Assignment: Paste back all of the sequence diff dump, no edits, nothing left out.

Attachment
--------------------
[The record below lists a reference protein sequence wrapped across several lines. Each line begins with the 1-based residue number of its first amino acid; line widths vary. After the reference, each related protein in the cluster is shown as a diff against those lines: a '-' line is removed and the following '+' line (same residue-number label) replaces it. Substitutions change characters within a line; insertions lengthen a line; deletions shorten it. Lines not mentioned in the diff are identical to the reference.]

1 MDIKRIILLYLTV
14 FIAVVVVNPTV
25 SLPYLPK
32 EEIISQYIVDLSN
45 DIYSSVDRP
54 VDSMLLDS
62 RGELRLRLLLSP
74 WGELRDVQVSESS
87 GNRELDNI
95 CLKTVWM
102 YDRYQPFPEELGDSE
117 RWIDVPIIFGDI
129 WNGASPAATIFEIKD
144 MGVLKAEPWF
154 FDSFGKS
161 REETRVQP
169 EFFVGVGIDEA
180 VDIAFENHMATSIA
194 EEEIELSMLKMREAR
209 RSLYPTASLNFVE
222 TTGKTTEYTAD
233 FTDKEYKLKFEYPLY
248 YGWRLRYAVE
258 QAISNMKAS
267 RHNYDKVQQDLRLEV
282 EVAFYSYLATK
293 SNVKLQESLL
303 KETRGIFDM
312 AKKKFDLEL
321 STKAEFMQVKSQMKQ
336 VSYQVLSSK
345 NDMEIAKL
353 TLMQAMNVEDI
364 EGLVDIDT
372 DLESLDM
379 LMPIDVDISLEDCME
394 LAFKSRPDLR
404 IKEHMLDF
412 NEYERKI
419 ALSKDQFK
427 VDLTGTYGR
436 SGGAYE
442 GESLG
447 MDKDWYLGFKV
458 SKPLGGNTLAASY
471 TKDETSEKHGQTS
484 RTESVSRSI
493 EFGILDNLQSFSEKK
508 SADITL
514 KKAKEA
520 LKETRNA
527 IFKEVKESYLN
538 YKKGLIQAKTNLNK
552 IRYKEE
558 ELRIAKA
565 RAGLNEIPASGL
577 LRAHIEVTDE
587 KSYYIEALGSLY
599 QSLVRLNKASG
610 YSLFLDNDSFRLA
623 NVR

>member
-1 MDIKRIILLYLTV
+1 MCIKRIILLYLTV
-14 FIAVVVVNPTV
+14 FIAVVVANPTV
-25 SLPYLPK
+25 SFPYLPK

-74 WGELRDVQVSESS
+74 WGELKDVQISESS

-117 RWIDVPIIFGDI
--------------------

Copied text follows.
[The record below lists a reference protein sequence wrapped across several lines. Each line begins with the 1-based residue number of its first amino acid; line widths vary. After the reference, each related protein in the cluster is shown as a diff against those lines: a '-' line is removed and the following '+' line (same residue-number label) replaces it. Substitutions change characters within a line; insertions lengthen a line; deletions shorten it. Lines not mentioned in the diff are identical to the reference.]

1 MDIKRIILLYLTV
14 FIAVVVVNPTV
25 SLPYLPK
32 EEIISQYIVDLSN
45 DIYSSVDRP
54 VDSMLLDS
62 RGELRLRLLLSP
74 WGELRDVQVSESS
87 GNRELDNI
95 CLKTVWM
102 YDRYQPFPEELGDSE
117 RWIDVPIIFGDI
129 WNGASPAATIFEIKD
144 MGVLKAEPWF
154 FDSFGKS
161 REETRVQP
169 EFFVGVGIDEA
180 VDIAFENHMATSIA
194 EEEIELSMLKMREAR
209 RSLYPTASLNFVE
222 TTGKTTEYTAD
233 FTDKEYKLKFEYPLY
248 YGWRLRYAVE
258 QAISNMKAS
267 RHNYDKVQQDLRLEV
282 EVAFYSYLATK
293 SNVKLQESLL
303 KETRGIFDM
312 AKKKFDLEL
321 STKAEFMQVKSQMKQ
336 VSYQVLSSK
345 NDMEIAKL
353 TLMQAMNVEDI
364 EGLVDIDT
372 DLESLDM
379 LMPIDVDISLEDCME
394 LAFKSRPDLR
404 IKEHMLDF
412 NEYERKI
419 ALSKDQFK
427 VDLTGTYGR
436 SGGAYE
442 GESLG
447 MDKDWYLGFKV
458 SKPLGGNTLAASY
471 TKDETSEKHGQTS
484 RTESVSRSI
493 EFGILDNLQSFSEKK
508 SADITL
514 KKAKEA
520 LKETRNA
527 IFKEVKESYLN
538 YKKGLIQAKTNLNK
552 IRYKEE
558 ELRIAKA
565 RAGLNEIPASGL
577 LRAHIEVTDE
587 KSYYIEALGSLY
599 QSLVRLNKASG
610 YSLFLDNDSFRLA
623 NVR

>member
-1 MDIKRIILLYLTV
+1 MCIKRIILLYLTV
-14 FIAVVVVNPTV
+14 FIAVVVANPTV
-25 SLPYLPK
+25 SFPYLPK

-74 WGELRDVQVSESS
+74 WGELKDVQISESS

-117 RWIDVPIIFGDI